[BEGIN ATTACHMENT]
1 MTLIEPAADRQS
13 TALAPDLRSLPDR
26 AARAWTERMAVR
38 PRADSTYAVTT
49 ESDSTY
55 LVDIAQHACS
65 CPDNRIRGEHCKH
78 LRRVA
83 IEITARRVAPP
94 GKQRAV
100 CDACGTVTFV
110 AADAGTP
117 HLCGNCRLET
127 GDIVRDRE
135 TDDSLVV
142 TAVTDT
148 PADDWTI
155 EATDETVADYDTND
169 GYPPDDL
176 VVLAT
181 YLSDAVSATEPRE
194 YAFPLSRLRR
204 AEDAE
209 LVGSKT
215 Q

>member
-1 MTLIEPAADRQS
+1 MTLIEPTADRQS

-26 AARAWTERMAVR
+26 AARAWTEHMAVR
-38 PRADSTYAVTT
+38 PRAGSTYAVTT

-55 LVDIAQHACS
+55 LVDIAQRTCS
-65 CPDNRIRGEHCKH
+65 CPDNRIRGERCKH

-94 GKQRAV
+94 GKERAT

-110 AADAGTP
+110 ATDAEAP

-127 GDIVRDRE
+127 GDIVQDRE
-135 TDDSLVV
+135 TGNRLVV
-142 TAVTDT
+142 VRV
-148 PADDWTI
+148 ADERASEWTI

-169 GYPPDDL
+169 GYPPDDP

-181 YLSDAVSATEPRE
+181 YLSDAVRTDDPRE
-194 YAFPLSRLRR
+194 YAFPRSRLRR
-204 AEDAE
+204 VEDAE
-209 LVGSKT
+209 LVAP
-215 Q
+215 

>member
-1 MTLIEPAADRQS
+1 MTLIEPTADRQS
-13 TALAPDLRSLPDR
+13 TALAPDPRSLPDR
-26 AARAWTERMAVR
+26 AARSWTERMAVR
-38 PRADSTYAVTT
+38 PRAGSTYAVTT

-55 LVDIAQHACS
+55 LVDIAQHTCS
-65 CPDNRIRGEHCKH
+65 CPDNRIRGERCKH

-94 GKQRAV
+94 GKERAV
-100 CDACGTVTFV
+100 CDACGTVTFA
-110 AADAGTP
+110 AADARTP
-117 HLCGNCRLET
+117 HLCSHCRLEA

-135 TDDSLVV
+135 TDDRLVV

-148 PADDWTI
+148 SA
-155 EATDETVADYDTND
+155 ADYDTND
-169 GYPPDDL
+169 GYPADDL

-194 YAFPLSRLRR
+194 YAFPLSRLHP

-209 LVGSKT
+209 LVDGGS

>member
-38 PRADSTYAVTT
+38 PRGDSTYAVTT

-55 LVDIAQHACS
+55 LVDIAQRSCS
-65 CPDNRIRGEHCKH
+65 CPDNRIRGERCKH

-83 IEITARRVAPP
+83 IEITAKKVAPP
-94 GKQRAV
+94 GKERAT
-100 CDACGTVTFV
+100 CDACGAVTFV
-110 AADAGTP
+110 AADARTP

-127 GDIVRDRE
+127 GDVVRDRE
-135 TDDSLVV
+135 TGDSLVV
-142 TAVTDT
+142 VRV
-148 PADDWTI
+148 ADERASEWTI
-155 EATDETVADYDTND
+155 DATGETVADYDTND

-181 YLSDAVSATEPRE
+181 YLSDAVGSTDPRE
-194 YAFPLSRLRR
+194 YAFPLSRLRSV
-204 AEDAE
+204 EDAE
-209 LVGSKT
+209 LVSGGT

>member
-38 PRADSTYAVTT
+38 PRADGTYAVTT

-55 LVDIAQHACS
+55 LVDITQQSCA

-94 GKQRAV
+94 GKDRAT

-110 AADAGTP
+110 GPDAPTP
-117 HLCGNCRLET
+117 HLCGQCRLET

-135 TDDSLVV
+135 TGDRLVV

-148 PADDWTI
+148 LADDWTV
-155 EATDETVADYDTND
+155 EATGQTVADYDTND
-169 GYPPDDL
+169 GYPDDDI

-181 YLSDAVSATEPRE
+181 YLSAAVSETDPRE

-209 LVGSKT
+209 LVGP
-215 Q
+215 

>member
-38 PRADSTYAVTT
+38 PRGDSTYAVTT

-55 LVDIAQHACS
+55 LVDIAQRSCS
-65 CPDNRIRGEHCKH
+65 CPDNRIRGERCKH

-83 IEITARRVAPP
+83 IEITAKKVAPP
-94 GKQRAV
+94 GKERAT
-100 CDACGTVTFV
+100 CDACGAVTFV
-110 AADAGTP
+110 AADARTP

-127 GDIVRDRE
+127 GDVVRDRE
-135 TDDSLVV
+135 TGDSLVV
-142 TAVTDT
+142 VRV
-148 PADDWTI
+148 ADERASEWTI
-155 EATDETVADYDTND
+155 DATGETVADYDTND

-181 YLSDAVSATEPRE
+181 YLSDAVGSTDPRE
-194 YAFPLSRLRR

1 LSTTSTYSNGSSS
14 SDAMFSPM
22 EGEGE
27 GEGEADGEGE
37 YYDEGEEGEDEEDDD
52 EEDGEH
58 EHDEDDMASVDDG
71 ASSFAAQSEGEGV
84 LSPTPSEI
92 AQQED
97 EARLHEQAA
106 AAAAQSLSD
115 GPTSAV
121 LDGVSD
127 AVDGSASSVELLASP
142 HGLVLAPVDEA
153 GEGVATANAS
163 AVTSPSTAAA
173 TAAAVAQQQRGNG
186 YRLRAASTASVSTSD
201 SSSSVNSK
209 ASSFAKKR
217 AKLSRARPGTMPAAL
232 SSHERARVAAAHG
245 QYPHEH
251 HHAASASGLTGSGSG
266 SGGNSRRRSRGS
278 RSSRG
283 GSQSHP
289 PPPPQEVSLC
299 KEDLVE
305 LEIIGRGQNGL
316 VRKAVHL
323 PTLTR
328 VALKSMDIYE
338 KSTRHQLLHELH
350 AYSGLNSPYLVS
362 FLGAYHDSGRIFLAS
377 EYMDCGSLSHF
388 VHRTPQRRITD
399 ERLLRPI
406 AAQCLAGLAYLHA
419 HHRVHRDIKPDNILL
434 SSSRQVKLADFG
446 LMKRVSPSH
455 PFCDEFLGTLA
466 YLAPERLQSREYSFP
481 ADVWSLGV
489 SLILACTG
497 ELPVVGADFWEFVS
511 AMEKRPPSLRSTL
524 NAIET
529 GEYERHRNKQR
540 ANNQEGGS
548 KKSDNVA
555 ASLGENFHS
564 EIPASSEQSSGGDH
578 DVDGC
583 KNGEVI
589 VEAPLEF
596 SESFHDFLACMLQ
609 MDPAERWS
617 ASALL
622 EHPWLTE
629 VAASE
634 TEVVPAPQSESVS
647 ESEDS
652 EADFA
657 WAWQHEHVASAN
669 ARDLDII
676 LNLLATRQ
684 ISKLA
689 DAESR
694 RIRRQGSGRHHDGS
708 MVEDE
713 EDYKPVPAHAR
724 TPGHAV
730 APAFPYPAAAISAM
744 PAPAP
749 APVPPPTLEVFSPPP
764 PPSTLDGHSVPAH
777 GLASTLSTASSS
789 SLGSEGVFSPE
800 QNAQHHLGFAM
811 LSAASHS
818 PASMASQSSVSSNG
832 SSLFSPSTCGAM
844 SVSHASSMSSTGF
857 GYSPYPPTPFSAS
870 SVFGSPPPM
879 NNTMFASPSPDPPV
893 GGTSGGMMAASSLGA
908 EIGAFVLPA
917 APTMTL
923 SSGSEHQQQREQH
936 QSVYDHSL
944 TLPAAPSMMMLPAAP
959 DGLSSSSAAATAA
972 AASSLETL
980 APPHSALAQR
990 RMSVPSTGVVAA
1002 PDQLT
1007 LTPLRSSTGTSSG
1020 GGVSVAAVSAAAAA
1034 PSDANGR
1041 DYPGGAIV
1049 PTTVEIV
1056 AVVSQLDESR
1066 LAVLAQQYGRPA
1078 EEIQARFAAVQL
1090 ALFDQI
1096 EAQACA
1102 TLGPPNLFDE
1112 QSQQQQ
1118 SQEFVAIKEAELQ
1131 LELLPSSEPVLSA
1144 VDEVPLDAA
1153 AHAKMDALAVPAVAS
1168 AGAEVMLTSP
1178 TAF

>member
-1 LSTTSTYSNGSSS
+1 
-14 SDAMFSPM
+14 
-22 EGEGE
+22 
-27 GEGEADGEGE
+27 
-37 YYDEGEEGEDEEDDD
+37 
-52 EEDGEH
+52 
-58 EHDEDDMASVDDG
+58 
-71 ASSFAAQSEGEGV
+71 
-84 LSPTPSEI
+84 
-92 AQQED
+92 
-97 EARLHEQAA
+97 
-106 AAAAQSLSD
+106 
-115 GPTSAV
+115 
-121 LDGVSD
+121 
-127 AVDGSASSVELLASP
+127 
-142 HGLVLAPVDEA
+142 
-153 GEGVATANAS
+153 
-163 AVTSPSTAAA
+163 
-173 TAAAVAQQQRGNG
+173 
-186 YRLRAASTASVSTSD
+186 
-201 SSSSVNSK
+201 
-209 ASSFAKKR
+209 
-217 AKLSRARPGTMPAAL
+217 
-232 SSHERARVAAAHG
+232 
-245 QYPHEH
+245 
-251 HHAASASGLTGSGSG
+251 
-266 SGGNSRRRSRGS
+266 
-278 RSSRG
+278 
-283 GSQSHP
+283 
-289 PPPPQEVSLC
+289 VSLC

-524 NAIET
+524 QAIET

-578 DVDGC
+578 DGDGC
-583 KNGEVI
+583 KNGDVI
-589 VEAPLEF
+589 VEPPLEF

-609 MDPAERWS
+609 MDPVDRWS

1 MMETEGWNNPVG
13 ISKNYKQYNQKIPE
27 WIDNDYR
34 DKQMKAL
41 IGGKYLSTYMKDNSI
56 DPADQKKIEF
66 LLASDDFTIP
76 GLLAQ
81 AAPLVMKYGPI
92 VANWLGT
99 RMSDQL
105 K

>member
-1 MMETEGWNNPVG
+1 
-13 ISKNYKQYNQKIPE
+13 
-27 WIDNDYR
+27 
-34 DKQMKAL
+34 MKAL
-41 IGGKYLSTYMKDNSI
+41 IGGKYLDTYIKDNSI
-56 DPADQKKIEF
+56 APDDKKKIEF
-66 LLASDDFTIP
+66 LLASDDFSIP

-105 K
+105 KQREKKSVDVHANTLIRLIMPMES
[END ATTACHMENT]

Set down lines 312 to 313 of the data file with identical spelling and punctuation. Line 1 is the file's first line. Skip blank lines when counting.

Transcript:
+52 
-58 EHDEDDMASVDDG